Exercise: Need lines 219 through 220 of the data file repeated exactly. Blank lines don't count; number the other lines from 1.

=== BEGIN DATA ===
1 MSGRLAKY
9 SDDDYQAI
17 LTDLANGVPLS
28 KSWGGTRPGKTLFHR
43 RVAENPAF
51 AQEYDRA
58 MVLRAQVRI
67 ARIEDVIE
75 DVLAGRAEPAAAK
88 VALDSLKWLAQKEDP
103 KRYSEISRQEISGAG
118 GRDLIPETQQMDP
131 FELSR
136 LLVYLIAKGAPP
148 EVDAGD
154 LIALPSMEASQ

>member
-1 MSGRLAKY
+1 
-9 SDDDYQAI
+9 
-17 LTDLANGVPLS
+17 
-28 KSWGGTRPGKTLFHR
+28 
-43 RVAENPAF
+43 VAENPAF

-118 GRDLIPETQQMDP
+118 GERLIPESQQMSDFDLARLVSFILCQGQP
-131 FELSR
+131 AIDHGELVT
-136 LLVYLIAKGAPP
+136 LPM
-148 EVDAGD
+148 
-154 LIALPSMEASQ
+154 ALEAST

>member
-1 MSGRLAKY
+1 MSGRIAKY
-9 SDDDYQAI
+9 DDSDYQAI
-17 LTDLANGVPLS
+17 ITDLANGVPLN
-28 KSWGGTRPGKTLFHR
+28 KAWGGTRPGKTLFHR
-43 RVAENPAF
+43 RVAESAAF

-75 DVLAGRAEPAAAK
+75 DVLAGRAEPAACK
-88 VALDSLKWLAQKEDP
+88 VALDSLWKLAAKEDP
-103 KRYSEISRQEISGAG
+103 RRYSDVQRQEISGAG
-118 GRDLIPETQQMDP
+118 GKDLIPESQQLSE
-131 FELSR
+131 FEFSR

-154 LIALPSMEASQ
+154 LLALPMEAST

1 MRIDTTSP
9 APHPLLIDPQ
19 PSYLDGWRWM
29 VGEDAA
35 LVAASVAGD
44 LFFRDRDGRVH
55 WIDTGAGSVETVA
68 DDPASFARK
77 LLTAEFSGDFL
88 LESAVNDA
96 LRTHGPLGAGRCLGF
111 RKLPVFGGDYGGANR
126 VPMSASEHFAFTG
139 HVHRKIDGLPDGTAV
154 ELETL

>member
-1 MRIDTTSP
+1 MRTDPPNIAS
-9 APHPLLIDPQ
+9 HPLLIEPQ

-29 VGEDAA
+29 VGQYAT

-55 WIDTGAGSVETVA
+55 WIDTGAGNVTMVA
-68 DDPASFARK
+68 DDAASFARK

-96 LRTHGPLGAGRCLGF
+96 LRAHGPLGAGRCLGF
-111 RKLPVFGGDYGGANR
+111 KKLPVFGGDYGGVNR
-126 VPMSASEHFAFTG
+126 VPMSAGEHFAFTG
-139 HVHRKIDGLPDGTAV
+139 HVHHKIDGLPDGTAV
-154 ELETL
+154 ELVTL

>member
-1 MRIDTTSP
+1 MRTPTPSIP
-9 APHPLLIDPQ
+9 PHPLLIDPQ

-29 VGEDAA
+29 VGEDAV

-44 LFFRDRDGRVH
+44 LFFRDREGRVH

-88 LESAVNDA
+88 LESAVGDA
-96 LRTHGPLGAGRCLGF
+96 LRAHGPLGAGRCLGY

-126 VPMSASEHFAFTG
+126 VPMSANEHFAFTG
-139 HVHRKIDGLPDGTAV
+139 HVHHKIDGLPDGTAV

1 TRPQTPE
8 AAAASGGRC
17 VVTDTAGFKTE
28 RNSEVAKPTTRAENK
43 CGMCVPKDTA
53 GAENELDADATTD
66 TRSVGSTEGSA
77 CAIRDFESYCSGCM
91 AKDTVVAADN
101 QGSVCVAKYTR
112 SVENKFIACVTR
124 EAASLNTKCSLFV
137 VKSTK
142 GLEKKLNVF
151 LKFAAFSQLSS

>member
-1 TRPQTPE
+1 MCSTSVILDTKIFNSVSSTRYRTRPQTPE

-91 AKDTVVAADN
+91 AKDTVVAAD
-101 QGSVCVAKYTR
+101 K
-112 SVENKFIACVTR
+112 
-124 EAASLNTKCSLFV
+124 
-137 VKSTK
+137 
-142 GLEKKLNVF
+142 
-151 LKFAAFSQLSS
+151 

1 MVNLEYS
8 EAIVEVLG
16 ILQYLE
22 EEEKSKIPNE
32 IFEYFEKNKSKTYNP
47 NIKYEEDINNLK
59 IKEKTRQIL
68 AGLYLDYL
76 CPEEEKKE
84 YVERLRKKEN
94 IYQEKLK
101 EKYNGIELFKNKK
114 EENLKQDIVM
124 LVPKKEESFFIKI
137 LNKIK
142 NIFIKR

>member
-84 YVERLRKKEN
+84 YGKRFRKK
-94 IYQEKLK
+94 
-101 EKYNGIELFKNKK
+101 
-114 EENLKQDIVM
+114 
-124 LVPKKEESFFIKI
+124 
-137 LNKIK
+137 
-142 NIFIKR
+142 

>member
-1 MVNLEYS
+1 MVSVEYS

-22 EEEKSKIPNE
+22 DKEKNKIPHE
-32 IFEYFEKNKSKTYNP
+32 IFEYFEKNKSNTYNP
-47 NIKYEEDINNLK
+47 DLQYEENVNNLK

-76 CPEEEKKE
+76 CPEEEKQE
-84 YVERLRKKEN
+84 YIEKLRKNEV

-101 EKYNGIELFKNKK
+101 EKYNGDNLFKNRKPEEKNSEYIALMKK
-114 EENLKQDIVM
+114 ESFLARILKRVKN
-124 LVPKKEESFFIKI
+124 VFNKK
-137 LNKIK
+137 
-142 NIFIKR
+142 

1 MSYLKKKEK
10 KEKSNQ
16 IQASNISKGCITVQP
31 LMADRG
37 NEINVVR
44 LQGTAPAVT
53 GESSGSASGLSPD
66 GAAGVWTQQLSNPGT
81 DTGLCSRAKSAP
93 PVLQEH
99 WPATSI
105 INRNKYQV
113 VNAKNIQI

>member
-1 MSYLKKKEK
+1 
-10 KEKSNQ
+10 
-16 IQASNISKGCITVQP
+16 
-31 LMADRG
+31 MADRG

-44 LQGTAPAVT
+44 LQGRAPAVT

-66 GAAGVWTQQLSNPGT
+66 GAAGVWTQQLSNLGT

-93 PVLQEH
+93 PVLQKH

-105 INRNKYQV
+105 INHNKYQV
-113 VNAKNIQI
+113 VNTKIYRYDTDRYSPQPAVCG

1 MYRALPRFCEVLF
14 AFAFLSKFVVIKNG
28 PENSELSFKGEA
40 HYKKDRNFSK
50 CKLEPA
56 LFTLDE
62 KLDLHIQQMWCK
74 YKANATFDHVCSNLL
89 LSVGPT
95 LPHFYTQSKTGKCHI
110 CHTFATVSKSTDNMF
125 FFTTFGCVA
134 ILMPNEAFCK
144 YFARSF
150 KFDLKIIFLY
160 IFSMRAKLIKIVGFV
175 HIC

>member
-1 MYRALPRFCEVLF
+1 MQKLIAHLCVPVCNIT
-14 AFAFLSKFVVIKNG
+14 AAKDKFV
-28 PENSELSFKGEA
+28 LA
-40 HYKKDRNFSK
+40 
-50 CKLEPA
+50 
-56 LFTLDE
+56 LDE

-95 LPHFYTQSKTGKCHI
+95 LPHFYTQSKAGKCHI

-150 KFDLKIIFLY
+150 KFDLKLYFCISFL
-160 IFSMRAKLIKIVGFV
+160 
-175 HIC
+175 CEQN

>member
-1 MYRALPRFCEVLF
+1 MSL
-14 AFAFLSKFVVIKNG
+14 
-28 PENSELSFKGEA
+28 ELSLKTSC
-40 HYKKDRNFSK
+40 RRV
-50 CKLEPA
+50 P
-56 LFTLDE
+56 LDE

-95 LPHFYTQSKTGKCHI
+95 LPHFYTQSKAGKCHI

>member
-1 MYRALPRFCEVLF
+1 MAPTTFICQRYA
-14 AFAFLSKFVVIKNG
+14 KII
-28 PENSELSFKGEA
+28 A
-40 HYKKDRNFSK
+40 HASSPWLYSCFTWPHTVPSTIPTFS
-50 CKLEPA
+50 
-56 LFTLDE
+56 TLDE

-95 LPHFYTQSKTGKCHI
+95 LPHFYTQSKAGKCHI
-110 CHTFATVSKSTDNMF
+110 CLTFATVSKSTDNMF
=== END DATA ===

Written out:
+16 
-31 LMADRG